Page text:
Mike Weisend | FutureTech Podcast

Mike Weisend – Treating the Brain from the Outside
We met Michael Weisend back in podcast #4 (March 2013!) and have been following along ever since. In this interview Mike discusses what he’s been up to at Rio Grande Neurosciences. What caught my ear especially were the discussion around ‘closed-loop TES’, where EEG information informs when and where to stimulate with TES. Also, his discussion of personalized disposable bio-degradeable electrodes was interesting. Mike closes the interview with an invitation to anyone knowing how to engineer an ‘EEG amplifier’ that would allow for the separation of EEG data and active TES stimulation, to contact him. (mike.weisend [theAtSign] riograndneurosciences.com). Kudos to Richard Jacobs for an interesting interview.

Transcranial Electrical Stimulation: A Stimulating Discussion of Current Research

In the third section of his talk (around 30 minute mark), Dr. McConnell discusses an experiment they are working on that uses EEG to monitor sleep, and according to their protocol, turn on a TES device (tACS-like) in order to induce slow wave EEG activity. The practical application is improved memory consolidation in Alzheimer’s patients. Very interesting!

Published on May 14, 2017 Neurology Grand Rounds 3 May 2017 – Transcranial Electrical Stimulation: A Stimulating Discussion of Current Research.

Brice McConnell, MD, PhD
Instructor/Fellow, Neurology
University of Colorado

Sooma tDCS

Finnish company Sooma manufactures and supports a tDCS device for the treatment of depression (in Europe). They recently added clearance to treat pain in Canada, and I would assume, are aggressively working towards clearing their device for the treatment of depression in Canada and the U.S.

I would recommend muting the sound (captioned so not necessary) in these next two.

DIY tDCS YouTube Catch Up

If you follow the blog you’ll know I’m not savvy enough in the ways of electronics to know a well-constructed DIY circuit when I see it. I’ve generally depended on the Reddit crowd to sort through the pros and cons of DIY tDCS circuit design. Now that there are a handful of professionally developed and readily available devices on the market, I’m not seeing as many DIY projects, but here’s a couple that popped up on Youtube in the last week or so.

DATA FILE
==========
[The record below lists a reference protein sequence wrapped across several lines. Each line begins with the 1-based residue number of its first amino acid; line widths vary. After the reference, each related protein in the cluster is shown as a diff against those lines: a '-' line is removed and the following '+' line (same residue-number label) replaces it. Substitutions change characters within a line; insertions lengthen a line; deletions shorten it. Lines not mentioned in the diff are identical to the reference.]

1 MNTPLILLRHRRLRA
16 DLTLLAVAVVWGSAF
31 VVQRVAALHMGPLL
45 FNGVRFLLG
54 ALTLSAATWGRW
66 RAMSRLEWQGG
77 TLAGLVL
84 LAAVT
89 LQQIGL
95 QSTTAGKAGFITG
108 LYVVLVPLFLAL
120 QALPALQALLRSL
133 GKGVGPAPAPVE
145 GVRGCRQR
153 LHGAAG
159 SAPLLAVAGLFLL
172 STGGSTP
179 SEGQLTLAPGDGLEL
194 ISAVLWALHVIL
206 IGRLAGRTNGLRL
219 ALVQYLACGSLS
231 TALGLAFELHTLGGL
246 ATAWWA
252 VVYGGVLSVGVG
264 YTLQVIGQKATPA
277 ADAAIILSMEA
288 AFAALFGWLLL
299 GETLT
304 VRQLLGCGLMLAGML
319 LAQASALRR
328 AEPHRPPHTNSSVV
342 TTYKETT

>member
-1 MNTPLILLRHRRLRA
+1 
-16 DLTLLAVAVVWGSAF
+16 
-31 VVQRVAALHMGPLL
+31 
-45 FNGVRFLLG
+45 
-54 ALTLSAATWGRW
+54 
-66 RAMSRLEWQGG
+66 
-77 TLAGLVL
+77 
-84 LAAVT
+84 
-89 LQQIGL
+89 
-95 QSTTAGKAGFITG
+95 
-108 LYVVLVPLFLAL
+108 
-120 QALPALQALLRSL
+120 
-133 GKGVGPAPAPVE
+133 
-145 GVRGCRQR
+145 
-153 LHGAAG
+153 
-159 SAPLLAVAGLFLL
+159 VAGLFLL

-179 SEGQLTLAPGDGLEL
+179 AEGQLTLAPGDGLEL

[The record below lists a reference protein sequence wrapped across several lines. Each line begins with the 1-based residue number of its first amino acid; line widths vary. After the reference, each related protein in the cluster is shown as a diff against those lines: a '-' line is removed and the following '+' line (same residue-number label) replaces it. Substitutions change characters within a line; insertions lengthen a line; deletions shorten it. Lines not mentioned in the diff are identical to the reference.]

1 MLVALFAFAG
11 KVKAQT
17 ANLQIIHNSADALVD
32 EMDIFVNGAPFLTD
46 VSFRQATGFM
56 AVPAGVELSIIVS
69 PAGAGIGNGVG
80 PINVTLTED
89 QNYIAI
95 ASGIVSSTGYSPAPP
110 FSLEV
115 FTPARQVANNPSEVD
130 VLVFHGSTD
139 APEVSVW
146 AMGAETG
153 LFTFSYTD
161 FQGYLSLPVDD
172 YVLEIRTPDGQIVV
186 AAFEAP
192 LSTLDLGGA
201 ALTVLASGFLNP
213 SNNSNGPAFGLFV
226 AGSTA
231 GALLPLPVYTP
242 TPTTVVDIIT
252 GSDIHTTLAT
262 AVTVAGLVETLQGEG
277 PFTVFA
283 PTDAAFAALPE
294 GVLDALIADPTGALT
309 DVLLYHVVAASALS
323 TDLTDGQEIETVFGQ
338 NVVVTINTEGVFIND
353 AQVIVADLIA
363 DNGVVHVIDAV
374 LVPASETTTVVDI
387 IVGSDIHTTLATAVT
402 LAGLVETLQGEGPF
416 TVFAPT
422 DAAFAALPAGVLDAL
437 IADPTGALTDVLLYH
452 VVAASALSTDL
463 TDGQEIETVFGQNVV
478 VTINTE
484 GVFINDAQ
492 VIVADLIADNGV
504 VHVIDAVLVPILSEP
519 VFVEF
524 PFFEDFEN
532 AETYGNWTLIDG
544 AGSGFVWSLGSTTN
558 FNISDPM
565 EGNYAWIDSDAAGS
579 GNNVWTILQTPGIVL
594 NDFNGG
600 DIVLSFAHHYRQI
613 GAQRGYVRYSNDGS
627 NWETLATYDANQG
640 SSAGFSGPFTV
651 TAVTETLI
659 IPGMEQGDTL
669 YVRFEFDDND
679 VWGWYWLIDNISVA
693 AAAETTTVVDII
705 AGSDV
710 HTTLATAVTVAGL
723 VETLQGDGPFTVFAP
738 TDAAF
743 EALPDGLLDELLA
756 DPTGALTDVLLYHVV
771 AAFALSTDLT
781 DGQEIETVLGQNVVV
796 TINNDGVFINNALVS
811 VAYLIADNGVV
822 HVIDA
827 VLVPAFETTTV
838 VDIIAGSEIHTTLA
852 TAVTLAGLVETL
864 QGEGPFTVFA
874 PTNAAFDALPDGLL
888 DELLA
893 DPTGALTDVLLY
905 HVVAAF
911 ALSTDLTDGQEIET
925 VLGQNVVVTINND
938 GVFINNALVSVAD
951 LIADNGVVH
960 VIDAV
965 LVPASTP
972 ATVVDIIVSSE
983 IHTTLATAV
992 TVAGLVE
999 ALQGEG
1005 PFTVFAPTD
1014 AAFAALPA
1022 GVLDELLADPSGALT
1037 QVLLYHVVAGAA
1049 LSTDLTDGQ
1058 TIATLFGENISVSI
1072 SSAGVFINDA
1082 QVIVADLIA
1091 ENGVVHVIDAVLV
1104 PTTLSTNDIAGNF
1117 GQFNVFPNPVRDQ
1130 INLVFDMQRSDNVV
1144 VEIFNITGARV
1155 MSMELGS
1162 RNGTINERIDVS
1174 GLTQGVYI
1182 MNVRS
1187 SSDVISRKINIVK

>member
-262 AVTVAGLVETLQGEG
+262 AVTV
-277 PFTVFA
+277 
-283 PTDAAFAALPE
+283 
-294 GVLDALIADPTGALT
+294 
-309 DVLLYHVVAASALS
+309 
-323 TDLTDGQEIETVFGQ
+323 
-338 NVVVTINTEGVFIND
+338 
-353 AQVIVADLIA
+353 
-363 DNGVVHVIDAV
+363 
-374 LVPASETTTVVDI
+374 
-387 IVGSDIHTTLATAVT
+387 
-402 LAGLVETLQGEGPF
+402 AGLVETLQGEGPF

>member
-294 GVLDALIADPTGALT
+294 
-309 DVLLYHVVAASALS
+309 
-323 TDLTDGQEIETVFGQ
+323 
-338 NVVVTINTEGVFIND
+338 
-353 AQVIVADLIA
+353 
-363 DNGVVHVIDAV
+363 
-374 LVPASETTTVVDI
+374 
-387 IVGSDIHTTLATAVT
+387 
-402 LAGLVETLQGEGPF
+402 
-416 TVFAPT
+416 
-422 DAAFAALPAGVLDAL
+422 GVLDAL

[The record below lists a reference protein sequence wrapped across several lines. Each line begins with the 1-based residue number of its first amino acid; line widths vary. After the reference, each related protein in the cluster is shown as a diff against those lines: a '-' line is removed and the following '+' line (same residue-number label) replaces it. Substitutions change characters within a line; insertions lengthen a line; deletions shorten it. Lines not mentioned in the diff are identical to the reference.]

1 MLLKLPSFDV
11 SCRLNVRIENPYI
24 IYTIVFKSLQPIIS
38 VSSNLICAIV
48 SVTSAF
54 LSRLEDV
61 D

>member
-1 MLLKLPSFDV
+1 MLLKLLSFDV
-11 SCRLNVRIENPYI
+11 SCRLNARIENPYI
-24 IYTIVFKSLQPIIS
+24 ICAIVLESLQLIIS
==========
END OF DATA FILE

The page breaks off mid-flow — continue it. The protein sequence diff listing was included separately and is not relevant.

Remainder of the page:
DIY tDCS Secrets Revealed! Brain Hacking stancurtin


tDCS DIY Device Tutorial NeuoHacking

Brain Stimulation | AirmanMagazineOnline

  Published on Mar 13, 2017
Dr. Andy McKinley is the leader of the Non-Invasive Brain Stimulation (NIBS) Team in the Cognitive Performance Optimization Section, Applied Neuroscience Branch, Warfighter Interface Division, Human Effectiveness Directorate at Wright-Patterson Air Force Base.
AirmanMagazineOnline Youtube Channel
See Also: Super SEALs: Elite Units Pursue Brain-Stimulating Technologies (Military.com)

Gamma Waves Enhance the Brain’s Immune System to Treat Mice with Alzheimer’s disease.

Foc.us v2 40hz tACS

I was first alerted to the story from a December 7 article in the Guardian, “Strobe lighting provides a flicker of hope in the fight against Alzheimer’s“. Researchers from the Picower Institute for Learning and Memory at MIT, working with (let’s call them) ‘Alzehiemer’s mice’, had discovered that flashing a light at 40hz (on-off at 40 times per second) increased gamma wave oscillations in the brain which led to the reduction of Amyloid beta (think, plaque) through the activation of microglia ‘clean-up’ immune cells. Here, let them explain it!

The paper, Gamma frequency entrainment attenuates amyloid load and modifies microglia makes clear that the light-flickering affected the visual cortex, which makes sense, as the light reaches the brain through the eyes. But wait, thinks I, what about tACS (transcranial Alternating Current Stimulation)… haven’t I seen numerous papers implying the ability to ‘entrain’ brain waves with tACS? What if you could increase 40hz Gamma in other parts of the brain? (Google Scholar Search: transcranial alternating, entrain, gamma)